Whilst this paper (http://www.pnas.org/content/103/4/843.full.pdf?with-ds=yes)showed no evidence of C-M217 in 77 Indian populations from different backgrounds, I came across this that showed C-M217 (xM93, P39, M86) is present in (6/71) Garo and (27/353) Khasi tribal people in Meghalaya, NE India.

Austro-Asiatic Tribes of Northeast India Provide Hitherto Missing Genetic Link between South and Southeast Asia
(https://www.ncbi.nlm.nih.gov/pmc/articles/PMC2065843/pdf/pone.0001141.pdf)
I haven't across any further subclade identification for these tribal groups, but I'm envisioning that they're not in the same subclade as M532 for the following reasons:

1. Both P39 (at level of F4015) and M86, which have been excluded in the tribal groups, are part of two of the M532 downstream subclades
2. M401, part of the third main downstream marker has been identified as a Mongol ‘star cluster’ YSTR haplotype
3. Vietnamese, Dai, Chinese and one other Bengali sample on yfull (https://www.yfull.com/tree/C-M217/), whom I assume would be more closely related to Khasi and other austroasiatics, are actually downstream of a different M217 subclade > F1067.

Any input would be appreciated!

I would say it is eastern Shan rather than Mongol proper.
In Indic literature mongoloid folk are referred to as bhutia, hoon, kirat, khas, etc. One of these - kirat - does seem similar to the Turko-Mongol kerait.

There were actual Turko-Mongol chiefs and soldiers present in that region too.

https://archive.org/details/ferishtashistory01firi

Reza
02-07-2017, 05:13 PM
I would say it is eastern Shan rather than Mongol proper.
In Indic literature mongoloid folk are referred to as bhutia, hoon, kirat, khas, etc. One of these - kirat - does seem similar to the Turko-Mongol kerait.

There were actual Turko-Mongol chiefs and soldiers present in that region too.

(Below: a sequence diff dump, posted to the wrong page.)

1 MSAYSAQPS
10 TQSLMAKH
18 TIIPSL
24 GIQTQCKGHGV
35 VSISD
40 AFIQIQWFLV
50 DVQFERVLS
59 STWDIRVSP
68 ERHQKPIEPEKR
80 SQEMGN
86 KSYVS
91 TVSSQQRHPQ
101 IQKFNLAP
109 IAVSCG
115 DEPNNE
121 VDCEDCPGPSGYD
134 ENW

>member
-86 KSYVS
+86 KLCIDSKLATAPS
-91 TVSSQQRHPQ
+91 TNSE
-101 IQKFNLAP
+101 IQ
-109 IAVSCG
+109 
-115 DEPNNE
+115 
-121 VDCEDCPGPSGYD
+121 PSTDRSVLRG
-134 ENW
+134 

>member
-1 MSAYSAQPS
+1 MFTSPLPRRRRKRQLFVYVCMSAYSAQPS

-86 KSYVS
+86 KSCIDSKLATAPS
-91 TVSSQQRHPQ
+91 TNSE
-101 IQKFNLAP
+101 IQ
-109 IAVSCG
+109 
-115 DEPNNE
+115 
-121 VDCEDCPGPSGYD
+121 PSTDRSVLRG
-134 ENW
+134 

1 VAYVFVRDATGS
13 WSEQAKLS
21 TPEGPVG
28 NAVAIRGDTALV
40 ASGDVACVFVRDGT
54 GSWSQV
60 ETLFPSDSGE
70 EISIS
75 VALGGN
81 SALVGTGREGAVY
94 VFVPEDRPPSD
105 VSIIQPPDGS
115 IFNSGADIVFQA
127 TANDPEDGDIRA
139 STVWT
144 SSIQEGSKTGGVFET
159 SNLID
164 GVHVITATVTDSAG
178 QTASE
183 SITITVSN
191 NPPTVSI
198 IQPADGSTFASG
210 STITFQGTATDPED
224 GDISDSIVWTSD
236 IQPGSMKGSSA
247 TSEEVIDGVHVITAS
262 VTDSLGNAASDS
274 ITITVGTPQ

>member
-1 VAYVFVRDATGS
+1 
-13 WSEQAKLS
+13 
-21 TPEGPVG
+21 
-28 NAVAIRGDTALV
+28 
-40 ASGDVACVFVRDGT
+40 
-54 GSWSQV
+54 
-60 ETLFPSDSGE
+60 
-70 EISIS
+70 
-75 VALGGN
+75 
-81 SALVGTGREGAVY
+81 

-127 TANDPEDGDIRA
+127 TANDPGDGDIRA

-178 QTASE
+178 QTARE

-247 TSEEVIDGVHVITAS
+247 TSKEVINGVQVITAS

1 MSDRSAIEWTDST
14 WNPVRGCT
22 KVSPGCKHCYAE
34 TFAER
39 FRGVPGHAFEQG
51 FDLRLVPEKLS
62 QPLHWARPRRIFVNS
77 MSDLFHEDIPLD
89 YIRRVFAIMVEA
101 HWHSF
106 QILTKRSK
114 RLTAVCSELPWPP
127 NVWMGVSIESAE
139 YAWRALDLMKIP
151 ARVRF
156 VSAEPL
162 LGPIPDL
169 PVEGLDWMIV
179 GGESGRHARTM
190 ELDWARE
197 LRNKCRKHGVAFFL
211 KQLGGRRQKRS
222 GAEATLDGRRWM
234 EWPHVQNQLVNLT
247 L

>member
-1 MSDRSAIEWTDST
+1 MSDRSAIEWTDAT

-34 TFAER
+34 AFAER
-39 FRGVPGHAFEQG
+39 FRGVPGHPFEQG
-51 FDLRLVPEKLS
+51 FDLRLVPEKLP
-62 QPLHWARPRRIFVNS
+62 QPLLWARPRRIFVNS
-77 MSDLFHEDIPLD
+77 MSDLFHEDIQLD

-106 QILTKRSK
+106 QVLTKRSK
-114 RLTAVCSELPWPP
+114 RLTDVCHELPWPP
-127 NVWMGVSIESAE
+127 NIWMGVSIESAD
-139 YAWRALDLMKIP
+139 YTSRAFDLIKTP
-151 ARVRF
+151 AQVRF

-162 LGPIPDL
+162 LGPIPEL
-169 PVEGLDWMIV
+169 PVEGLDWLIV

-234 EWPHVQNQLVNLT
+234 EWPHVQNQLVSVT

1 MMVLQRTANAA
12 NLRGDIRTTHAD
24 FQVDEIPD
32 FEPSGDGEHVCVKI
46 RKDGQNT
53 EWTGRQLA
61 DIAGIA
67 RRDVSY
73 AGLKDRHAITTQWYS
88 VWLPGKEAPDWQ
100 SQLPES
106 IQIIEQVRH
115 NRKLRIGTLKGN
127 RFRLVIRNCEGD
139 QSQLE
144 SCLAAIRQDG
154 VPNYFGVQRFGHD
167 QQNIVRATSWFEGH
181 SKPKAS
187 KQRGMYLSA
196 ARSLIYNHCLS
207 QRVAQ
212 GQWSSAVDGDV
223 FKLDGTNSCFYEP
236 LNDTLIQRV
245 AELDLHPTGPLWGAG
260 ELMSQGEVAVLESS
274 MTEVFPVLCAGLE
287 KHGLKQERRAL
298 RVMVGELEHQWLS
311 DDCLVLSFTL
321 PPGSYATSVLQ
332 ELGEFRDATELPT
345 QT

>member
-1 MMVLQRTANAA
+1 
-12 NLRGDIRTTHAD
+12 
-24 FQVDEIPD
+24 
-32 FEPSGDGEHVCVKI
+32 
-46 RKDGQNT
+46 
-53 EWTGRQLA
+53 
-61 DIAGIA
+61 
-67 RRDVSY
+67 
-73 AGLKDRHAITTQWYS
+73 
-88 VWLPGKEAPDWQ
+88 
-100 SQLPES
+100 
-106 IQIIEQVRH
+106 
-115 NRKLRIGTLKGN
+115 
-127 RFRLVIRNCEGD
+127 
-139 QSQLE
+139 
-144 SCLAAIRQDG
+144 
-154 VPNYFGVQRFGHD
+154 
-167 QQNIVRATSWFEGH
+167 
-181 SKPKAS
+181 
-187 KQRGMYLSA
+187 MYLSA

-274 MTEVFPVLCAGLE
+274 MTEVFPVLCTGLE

https://archive.org/details/ferishtashistory01firi

So Tanzil's final results came through as C-M217 > F7264* which is equivalent to L1373* (https://www.yfull.com/tree/C-M217/).

He is negative for sister subclade C-F1067, which has all the southern Chinese, Henanese, Vietnamese and Dai samples (also including the one other Bengali sample).
He is also negative for the four L1373 downstream subclades: Y11990, F3918, F1918 and M48.

Given that downstream of L1373 are only central Asians, Siberians and a couple of Europeans (Y11990), and he is a different subclade to the southern Chinese, Dai and Bengali sample, is it more likely that his is indeed a central Asian y haplogroup and not eastern Shan?

If it were central Asian or Siberian, and not austroasiatic in origin, I guess the next question would be how it got to Bengal?

It certainly seems to be a rare haplotype with noone registered on yfull.

If it weren't Turko-Mongol soldiers during the Sultanate period, could be a steppe derived haplogroup?

Not much information about but some discussion here (http://s6.zetaboards.com/man/topic/528718/1/).